A group of women were at a seminar on how to live in a loving relationship with their husband. The women were asked, “How many of you love your husband?” All the women raised their hands.
Then they were asked, “When was the last time you told your husband you loved him?” Some women answered today, a few said yesterday, and some couldn’t remember.
The women were then told to take out their cell phones and text to their husband, “I love you sweetheart.” The women were then instructed to exchange phones with another person, and to read aloud the text message they received, in response.
Now for the 12 replies, some of which are hilarious. If you have been married for quite a while - a sign of true love - who else would reply in such a succinct and honest way?
1. Who the hell is this?
2. Eh, mother of my children, are you sick or what?
3. Yeah, and I love you too. What’s up with you?
4. What now? Did you crash the car again?
5. I don’t understand what you mean?
6. What the heck did you do now?
7. Did you get another speeding ticket?
8. Don’t beat about the bush, just tell me how much you need?
9. Am I dreaming?
10. If you don’t tell me who this message is actually for, someone will die.
11. I thought we agreed you wouldn’t drink during the day.
12. Your mother is coming to stay with us, isn’t she?
Hope these made you laugh! I wish you all much love in your life and happiness, especially on Valentine’s Day.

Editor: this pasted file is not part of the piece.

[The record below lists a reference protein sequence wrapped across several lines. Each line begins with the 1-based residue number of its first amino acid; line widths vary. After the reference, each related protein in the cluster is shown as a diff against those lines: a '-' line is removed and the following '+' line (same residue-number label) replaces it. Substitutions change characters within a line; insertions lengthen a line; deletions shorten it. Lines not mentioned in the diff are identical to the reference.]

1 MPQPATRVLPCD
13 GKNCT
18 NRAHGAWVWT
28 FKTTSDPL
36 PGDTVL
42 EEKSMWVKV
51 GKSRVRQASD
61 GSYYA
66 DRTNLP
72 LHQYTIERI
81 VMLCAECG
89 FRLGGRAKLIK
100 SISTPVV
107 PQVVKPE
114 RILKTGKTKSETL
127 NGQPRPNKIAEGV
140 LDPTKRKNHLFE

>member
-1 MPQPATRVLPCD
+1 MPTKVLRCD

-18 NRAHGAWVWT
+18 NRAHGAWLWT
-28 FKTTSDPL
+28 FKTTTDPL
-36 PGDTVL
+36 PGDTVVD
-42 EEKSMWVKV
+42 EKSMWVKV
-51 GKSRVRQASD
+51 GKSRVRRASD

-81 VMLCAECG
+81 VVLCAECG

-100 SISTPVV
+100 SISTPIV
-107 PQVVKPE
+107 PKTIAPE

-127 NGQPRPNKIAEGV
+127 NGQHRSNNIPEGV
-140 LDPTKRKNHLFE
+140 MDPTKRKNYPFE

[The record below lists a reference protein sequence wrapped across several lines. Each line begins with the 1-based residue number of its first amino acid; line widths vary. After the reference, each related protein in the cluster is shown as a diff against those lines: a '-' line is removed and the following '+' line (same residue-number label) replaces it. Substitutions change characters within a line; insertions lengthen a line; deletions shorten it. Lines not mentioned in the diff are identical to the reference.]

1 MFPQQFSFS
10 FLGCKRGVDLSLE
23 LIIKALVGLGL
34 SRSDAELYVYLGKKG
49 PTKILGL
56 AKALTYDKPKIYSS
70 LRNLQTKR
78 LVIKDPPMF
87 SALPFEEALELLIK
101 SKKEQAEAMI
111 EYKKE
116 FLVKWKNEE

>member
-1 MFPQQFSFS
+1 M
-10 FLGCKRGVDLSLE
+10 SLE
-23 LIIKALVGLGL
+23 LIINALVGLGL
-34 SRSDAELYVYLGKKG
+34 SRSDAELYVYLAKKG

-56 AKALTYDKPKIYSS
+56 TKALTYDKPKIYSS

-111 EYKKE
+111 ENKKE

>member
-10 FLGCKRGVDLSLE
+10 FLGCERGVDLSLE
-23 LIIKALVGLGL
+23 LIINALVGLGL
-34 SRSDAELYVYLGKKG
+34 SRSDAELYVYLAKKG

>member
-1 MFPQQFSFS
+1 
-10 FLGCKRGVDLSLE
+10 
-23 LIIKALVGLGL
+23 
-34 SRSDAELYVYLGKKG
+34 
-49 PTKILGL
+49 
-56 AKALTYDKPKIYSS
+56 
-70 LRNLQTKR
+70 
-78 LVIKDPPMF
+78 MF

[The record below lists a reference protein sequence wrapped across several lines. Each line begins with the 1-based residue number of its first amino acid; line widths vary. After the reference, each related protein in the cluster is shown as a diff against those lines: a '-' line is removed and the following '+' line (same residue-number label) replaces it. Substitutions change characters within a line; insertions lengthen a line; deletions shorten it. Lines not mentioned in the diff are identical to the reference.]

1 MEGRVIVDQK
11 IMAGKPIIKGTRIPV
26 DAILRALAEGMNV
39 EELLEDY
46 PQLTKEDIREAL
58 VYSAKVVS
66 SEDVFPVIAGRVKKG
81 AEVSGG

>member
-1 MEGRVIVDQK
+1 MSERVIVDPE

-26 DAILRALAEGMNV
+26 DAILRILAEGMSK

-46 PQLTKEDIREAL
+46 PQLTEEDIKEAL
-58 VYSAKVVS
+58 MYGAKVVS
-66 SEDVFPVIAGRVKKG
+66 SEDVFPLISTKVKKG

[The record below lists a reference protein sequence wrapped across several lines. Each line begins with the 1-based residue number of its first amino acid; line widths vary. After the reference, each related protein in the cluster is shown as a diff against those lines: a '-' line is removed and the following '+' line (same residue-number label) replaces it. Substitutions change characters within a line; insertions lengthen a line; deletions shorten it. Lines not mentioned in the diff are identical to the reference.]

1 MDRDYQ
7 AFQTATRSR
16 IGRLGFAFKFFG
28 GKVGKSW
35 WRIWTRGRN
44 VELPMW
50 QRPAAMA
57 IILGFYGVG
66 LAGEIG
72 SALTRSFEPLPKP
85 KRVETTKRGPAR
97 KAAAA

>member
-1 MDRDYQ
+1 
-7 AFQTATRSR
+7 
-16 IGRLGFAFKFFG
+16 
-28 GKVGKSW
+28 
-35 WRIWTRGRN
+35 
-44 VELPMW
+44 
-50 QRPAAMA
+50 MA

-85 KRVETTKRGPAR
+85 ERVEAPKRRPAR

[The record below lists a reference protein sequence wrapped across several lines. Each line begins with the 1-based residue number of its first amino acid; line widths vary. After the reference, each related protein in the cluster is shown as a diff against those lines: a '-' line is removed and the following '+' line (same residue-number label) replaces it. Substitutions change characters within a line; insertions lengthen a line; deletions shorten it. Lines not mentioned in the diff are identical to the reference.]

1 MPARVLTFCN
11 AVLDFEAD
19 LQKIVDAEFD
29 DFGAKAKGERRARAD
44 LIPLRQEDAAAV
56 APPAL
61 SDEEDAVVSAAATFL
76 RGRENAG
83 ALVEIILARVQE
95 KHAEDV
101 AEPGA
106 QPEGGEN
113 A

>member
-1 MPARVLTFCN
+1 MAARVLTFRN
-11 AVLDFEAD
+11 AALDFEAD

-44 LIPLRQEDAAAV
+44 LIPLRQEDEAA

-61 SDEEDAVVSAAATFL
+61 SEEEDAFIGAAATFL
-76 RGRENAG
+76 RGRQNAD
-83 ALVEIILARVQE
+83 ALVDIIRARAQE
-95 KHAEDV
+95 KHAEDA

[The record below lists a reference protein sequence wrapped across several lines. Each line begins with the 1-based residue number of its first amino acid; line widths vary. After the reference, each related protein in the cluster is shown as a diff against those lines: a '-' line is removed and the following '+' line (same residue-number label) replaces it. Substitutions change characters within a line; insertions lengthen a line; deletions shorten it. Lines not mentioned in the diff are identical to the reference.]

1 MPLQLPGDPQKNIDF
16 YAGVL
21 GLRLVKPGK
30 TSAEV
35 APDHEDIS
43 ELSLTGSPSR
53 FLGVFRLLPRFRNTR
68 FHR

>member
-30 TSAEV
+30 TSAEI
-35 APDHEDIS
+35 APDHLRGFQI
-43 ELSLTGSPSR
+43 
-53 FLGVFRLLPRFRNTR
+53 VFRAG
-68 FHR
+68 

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Leading the foundation forward
He’s a 1975 graduate of Marysville High School and now many years later is executive director of the Union County Foundation, a 20-year-old, not-for-profit organization, which distributes charitable funds for the betterment of the community.
Dave Vollrath started dating his future wife, Jane Griffin, when they were in high school and both went on to Miami University. They graduated with degrees in marketing and business management, then married in 1979.
Dave is the youngest of three boys and planned to return to Marysville, eventually, to work in his family’s General Motors dealership (H. I. Huffman). First, he wanted to see how it is done in Columbus, so he went to work for Len Immke Buick for a year to gain experience. He got some alright. Dave was actually the victim of a carjacking when he went out on a demo ride with a customer. The guy pulled a butcher knife and held it to his throat. Dave was robbed, including his topcoat, shoes and socks, and was left in the snow after the car was taken. Dave was grateful, however, they didn’t take his wedding ring.